Though the country is still battling the economic impacts of COVID-19, experts in the private sector markets are helping leaders focus on the following three areas during this recession: 1) theft and cyber risk, 2) business process automation and 3) liquidity. Brian Berning, partner, Tax Services at RSM, is seeing a lot of optimization/rationalization work as folks try to determine how they can operate more efficiently with fewer people and apply automation in ways that can help sustain them during this rough period.

“We’re spending most of our time helping our clients identify opportunities to add liquidity,” says Berning, noting that many businesses — have been severely impacted by the economic consequences of COVID-19. He’s believe the loan programs under Section 1102 of the CARES Act is just the tip of the iceberg.

“Companies are searching for answers to help them weather the pressure on cash and cash reserves, looking to take advantage of every dollar available them. It is extremely difficult to forecast cash flows during this unprecedented human health concern. The long term planning for capital investment is particularly difficult right now. Having a system and process by which to forecast cash flows, efficiently, is top of mind on many financial leaders.”

Dave Noonan, principal, Management Consulting at RSM, maintains that phase one largely revolved around business impact analysis as companies tried to figure out what just happened. Now he believes the country has entered phase two of liquidity.

“Liquidity is on the minds of every business, public or private,” says Noonan, noting that, during a recession, there’s always concern how the credit market is going to behave. He finds that people are spending a lot more time in zero-based budgeting or forecasting dynamic modeling. “Business continuity is a part of that as well as organizations that are thinking about liquidity and how they can continue to operate in an unstable state.”

In the wake of the coronavirus, clients are accelerating digital transformation via automating processes. They are not only looking where can they curve their expenditures but also figuring out where they can afford not to invest.

“The technology spin, in my opinion, has been curved a bit, but I think it’s just a redirection into other areas largely focused around process improvement,” says Noonan. “If clients can identify an investment in technology that will improve performance, reduce cost or improve revenues, then they’ll make that investment. But they’ll be more selective about which technology project is a priority now.”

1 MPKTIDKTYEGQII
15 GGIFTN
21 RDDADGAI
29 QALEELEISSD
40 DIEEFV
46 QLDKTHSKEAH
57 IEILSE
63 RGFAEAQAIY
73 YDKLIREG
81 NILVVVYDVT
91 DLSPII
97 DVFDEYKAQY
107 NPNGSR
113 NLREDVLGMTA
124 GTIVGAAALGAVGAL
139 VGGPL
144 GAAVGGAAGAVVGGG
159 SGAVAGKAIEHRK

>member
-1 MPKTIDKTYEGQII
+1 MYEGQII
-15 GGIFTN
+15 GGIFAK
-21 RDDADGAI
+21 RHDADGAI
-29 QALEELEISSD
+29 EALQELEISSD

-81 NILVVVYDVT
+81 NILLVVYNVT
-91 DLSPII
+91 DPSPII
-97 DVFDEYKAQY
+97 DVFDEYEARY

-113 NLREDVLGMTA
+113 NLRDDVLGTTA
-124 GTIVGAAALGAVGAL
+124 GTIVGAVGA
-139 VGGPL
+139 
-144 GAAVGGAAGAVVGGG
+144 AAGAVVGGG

The market has also seen increased instances of both theft and cyber risk.

“With people feeling under stress being home, I think we will continue see that trend,” says Noonan.

Not only are there cultural implications of having a remote work force, but it’s also changing the real estate market as a number of organizations opt not to renew their buildings’ leases in favor of shifting to a permanent remote work force.

Christine Zmich, director, Business Development at RSM, has been working with her clients to create value for their organization by leveraging technology to drive revenue, reduce expenses or mitigate risk. The majority of her time lately has been focused on cash flow and liquidity analysis, demand planning and process automation. Many of her clients are conducting a 360-degree review of their Customer Experience as they work to positively engage during a time when they cannot be face to face.

They are doing so by revisiting their go to market strategies including their website, their ecommerce, and marketing automation functions including portals, and all customer touch points.

“I have a lot of clients conducting strategic planning sessions and evaluating their business model and target operating model as a result of this post-Covid world we live in,” says Zmich. “They’re looking at their customer profitability, product offerings, supply chain, manufacturing processes, and their sales models, analyzing how they sell. Should they be selling through distributors? Selling direct? Or on Amazon? They’re looking at their company objectives and tying [them] to a digital strategy and a technology roadmap.”

Zmich has also received many requests from clients asking how they should be using their data in light of annuitizing their revenue stream through machine learning, artificial intelligence, and BI.

“They’re shoring up the quality of their data, making sure they have access to it and trying to figure out how to leverage internal and external data sources for actionable insights and a competitive advantage,” she says. “Undoubtedly, COVID has accelerated their digital transformation journey!”

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